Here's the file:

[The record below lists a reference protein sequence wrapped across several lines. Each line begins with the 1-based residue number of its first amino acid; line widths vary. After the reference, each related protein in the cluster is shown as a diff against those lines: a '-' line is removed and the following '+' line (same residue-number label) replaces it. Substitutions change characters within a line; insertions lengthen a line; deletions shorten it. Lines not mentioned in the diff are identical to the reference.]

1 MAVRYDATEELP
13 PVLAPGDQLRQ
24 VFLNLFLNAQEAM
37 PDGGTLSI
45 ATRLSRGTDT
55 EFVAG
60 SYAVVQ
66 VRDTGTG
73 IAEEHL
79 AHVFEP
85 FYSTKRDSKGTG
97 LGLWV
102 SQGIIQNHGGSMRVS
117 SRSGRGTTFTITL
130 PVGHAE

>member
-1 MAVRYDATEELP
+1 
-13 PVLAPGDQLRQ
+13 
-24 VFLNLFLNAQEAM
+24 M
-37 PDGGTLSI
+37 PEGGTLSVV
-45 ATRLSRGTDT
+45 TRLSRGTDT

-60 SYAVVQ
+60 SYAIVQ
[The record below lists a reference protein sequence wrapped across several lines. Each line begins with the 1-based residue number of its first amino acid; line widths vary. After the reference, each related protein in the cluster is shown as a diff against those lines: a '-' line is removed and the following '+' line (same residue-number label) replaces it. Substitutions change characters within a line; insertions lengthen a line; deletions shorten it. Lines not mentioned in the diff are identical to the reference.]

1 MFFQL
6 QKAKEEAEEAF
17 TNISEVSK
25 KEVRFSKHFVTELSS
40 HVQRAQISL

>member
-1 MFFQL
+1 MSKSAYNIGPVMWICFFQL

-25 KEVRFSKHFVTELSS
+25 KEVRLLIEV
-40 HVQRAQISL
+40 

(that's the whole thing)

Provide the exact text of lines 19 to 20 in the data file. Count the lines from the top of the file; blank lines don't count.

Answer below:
+1 
-13 PVLAPGDQLRQ